Packing your life into suitcases, waving goodbye to your childhood bedroom, and feeling just a little bit lost when you parents leave you in a new building, a new city, with new people. This will definitely sound familiar to the majority of you. Fast forward through the first few weeks of uni; you’ve unpacked, the (perhaps drunken) antics of fresher’s week have worn off, and your studying officially begins. And all of a sudden, it may start to hit home that uni isn’t a summer camp and you have to survive alone, without the usual cocoon of friends and family. So, are you feeling completely free and independent, or are you dreading the thought of being by yourself?
By the time mid-November of the first semester rolls around, some people find that they actually don’t know their flatmates too well, which can be one of the initial causes of feeling lonely. You might have been on nights out with them, but this doesn’t necessarily show people’s true personalities, and obviously leaves you feeling isolated in the day time. If you’re not much of a party-goer, then these feelings of loneliness can be made even worse. One thing’s for sure: you don’t have to force yourself into social situations that you’re not comfortable with, for example the drinking culture that so many students embrace. Always remain true to yourself, and don’t feel like you have to do things out of your comfort zone just to fit in with your flatmates. My flatmates and I found it best to do ‘boring’ things together, to get a chance to hang out and talk about everything and anything. For example, a quick text to flatmates such as “I’m going to cook lunch in a minute if anyone wants to join me?” or “I need to do a food shop, does anyone want to come with me?” gets everyone involved in the day-to-day stuff. Doing chores alongside relatively new people allows you to break the ice and talk about a variety of things whilst you work, giving conversations a much more relaxed atmosphere. Your flatmates may be just as shy, so asking them to accompany you will make them feel really included. Who knows, you might just make your next best friend whilst taking a trip to Tesco…
Living as a certified adult:
Coping without your parents can also be an intimidating thought. Thoughts such as “who will wash my clothes?”, “who’s going to look after me when I’m ill?” and, “will I ever eat a home cooked roast dinner again?” are all completely valid and understandable. However, this is just the chance you need to prove to yourself that you’re capable of adult life (a fresh start if you want). Zero parental supervision in halls is your first step to freedom, and in all honesty, there’s a big difference between living with loneliness and living with independence. It all depends on your own perception, and also whether you’re a glass-half-full or half-empty type of person. Now is your chance to learn everything that your parents might do for you back home. Of course you’re 18 (or older) and you can buy alcohol, lottery tickets, and go to 18 rated films, but can you work a tumble drier? Now’s your chance to learn! Embrace the independence of doing a weekly shop on a budget, washing, drying and ironing your own clothes, and waking up on time in the mornings without your mum shouting up the stairs. Obviously, domestic uni life can be seen as a chance to eat nothing but pizza and go to bed whenever you like (and although that sounds good for a day or two), why not prove the stereotype wrong? You’ll be able to impress yourself and your family back home by generally adult-ing in the way that they taught you. You won’t only make your parents proud, but you’ll impress yourself with how much you can manage, and it will definitely take your mind off being by yourself and promote a more positive mindset.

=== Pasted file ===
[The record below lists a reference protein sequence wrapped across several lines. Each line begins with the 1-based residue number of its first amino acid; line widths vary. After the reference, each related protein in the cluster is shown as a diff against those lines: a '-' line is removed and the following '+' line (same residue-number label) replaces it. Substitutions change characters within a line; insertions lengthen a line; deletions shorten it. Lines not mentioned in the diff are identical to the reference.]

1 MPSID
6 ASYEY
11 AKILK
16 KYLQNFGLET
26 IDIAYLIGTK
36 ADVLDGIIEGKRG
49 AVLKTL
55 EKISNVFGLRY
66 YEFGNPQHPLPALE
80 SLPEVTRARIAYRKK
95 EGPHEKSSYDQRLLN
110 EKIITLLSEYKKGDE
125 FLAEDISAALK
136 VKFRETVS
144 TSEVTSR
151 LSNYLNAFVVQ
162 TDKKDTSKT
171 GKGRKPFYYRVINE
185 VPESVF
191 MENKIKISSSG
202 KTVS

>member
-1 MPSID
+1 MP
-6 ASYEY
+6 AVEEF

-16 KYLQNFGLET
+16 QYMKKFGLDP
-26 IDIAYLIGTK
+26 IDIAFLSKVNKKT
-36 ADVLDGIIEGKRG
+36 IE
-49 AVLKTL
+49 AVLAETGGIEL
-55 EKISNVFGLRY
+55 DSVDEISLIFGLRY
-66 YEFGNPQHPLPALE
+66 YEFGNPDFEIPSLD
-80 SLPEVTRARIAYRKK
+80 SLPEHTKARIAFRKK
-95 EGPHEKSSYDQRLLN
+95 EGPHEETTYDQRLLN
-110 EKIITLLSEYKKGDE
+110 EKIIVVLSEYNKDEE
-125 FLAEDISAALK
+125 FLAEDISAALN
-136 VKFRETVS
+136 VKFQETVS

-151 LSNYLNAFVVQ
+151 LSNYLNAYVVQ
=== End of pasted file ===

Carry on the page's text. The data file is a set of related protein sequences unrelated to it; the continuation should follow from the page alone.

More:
New places, new things:
On the other hand, the idea of living in a new city may be one of the most daunting prospects to you personally. In this case, it may be best to dedicate a day or two at the beginning of the year to inviting your housemates out with you, so you can just wander together around the city. It’s another ice breaker really, but it will help you map out the city in your own mind, and you’ll get to know the roads and shops quicker. When you begin to familiarise yourself, you’ll feel more at home and it won’t be so intimidating. Taking the time to find your favourite clothing or tech shops, along with the best budget supermarkets will stand you in good stead when you need to buy something at the last minute. No more wandering around aimlessly for you in the future when you need to visit a different shop!